What next, Gaming Age suing us over having GAF in our name?
 
#39
DOTA's a popular mod, obviously not owned by Blizzard. They have no actual right to the name because it's not their name and they didn't trademark it.

It's like Bethesda suing over the name "Midas Magic".
Don't pretend to know the legalities of this case. For one, the original DOTA was a WCIII mode, on Battle.net. IceFrog likely agreed to a EULA when he uploaded his DOTA mod to bnet that indicated that Blizzard wholely owned the rights to the names of products on its system.

Sound crazy?

Clauses like that are in just about all EULAs out there. If something like this existed when the first DOTA was uploaded to Battlenet long ago, Valve is out of luck and is going to either pay up or rename the game.
 
#41
Is it important to note that valve trademarked specifically "DOTA" and not "Defense of the Ancients"? I believe Valve registered dota 2 as "DOTA 2" and not "defense of the ancients 2" there's no mention of it at all.
 
#43
Don't pretend to know the legalities of this case. For one, the original DOTA was a WCIII mode, on Battle.net. IceFrog likely agreed to a EULA when he uploaded his DOTA mod to bnet that indicated that Blizzard wholely owned the rights to the names of products on its system.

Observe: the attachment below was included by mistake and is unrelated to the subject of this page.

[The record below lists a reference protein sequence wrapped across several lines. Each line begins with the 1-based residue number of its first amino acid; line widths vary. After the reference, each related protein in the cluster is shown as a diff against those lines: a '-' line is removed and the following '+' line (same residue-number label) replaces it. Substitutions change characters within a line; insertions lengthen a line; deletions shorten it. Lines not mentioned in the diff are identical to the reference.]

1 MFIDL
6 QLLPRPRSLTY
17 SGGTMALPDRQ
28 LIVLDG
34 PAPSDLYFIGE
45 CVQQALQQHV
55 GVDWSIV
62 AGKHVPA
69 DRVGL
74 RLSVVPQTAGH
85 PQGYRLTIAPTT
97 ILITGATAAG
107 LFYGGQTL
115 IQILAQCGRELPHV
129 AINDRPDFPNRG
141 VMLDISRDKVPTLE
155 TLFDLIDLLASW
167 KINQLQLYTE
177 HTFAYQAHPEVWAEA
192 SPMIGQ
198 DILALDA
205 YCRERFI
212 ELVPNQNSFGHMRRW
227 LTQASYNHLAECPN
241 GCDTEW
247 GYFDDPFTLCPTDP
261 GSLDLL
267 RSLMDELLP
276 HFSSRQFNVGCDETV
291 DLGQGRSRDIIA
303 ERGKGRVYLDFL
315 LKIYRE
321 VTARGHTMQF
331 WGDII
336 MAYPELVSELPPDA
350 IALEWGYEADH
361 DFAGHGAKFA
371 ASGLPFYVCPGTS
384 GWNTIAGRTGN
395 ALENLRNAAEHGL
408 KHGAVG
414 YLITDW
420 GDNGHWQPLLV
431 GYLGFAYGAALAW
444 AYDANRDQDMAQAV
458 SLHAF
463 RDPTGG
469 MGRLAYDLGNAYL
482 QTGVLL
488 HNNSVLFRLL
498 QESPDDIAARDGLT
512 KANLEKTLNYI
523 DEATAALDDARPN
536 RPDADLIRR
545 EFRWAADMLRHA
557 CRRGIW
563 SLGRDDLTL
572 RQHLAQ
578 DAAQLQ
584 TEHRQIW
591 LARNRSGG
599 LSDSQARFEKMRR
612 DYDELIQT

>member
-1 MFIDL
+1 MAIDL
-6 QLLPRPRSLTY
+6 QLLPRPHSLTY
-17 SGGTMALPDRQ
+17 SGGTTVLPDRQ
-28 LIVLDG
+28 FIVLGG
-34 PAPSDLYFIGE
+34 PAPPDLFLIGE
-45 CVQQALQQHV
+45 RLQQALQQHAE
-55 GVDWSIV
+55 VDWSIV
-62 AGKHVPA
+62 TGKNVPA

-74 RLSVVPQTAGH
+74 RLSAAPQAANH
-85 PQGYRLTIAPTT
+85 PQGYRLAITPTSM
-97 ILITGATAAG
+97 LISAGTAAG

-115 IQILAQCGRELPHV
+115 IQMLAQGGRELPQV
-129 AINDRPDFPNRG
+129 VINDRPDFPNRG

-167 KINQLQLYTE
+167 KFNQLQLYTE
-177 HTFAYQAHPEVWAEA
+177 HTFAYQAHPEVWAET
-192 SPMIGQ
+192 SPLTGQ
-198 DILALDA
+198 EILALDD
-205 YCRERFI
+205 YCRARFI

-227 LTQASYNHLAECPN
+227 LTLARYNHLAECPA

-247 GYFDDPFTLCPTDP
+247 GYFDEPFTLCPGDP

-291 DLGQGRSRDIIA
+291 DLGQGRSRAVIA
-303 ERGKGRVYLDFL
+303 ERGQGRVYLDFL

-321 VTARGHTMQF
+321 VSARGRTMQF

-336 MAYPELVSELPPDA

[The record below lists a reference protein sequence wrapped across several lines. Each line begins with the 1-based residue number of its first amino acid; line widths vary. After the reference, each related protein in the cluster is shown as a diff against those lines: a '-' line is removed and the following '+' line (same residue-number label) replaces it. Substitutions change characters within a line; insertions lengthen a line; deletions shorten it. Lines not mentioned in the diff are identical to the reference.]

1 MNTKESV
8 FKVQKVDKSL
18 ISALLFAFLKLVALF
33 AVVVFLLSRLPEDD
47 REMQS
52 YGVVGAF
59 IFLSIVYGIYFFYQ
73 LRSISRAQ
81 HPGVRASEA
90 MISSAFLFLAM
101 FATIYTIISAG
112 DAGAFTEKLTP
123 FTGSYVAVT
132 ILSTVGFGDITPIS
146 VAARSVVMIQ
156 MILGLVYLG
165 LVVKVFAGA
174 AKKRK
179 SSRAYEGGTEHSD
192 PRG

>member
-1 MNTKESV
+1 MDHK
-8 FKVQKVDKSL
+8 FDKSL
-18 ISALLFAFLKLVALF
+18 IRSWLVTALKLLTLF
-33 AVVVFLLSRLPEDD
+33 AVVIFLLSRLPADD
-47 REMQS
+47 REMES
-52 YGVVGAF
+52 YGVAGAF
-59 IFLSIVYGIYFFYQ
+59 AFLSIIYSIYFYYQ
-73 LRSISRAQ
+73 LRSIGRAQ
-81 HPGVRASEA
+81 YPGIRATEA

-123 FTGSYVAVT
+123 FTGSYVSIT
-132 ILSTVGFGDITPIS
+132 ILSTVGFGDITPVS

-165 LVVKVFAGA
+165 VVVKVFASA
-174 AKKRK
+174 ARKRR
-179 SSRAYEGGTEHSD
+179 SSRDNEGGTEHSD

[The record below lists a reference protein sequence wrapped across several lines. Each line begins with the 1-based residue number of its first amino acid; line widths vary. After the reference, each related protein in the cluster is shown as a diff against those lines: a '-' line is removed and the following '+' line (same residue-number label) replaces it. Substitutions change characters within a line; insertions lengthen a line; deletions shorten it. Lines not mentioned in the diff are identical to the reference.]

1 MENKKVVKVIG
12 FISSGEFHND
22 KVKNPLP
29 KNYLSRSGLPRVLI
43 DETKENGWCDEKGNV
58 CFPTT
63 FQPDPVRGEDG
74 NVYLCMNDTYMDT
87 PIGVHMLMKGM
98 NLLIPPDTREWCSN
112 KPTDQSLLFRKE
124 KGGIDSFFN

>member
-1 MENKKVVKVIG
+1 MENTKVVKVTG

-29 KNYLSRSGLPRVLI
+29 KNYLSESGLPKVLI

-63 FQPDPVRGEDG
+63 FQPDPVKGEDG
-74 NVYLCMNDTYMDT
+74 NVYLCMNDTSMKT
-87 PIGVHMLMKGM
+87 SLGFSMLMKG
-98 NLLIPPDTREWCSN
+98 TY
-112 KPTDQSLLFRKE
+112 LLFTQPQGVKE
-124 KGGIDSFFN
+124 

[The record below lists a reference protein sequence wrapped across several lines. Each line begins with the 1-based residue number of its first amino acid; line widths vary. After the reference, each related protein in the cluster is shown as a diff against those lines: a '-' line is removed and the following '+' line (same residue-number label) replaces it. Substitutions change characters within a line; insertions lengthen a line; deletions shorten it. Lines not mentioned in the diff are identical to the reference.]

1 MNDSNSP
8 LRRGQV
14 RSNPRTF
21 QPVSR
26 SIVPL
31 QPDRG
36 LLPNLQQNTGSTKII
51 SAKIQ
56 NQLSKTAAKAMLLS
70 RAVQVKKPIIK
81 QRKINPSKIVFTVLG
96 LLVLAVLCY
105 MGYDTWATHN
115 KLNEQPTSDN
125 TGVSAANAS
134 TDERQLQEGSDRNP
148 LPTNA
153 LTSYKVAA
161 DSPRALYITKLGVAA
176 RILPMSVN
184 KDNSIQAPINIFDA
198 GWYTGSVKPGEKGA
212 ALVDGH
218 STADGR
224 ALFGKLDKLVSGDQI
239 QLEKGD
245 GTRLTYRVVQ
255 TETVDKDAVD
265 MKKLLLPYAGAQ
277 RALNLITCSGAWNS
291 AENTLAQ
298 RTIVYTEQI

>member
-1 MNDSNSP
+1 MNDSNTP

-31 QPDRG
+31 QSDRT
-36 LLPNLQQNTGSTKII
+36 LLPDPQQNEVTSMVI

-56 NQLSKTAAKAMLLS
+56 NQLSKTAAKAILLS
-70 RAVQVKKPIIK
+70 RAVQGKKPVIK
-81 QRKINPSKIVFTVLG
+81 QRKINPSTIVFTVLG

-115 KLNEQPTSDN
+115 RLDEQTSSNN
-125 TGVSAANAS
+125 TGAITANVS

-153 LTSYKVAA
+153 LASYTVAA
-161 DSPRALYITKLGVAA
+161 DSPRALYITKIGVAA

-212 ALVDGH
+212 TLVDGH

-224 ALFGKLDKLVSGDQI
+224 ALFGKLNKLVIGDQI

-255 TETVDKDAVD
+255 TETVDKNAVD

Sound crazy?

Clauses like that are in just about all EULAs out there.
EULA's are not legally verified entities.

I could put "alphaNoid must give me all his money if he clicks accept" into an EULA and it wouldn't mean anything.
 
#45
Don't pretend to know the legalities of this case. For one, the original DOTA was a WCIII mode, on Battle.net. IceFrog likely agreed to a EULA when he uploaded his DOTA mod to bnet that indicated that Blizzard wholely owned the rights to the names of products on its system.

Sound crazy?
I always knew Blizzard owned the rights to Pokemon Maul!
 
#47
Don't pretend to know the legalities of this case. For one, the original DOTA was a WCIII mode, on Battle.net. IceFrog likely agreed to a EULA when he uploaded his DOTA mod to bnet that indicated that Blizzard wholely owned the rights to the names of products on its system.

Sound crazy?

Clauses like that are in just about all EULAs out there.
Blizzard never said they owned it up to this point. If it was part of the EULA, they never once mentioned it.
 
#48
Don't pretend to know the legalities of this case. For one, the original DOTA was a WCIII mode, on Battle.net. IceFrog likely agreed to a EULA when he uploaded his DOTA mod to bnet that indicated that Blizzard wholely owned the rights to the names of products on its system.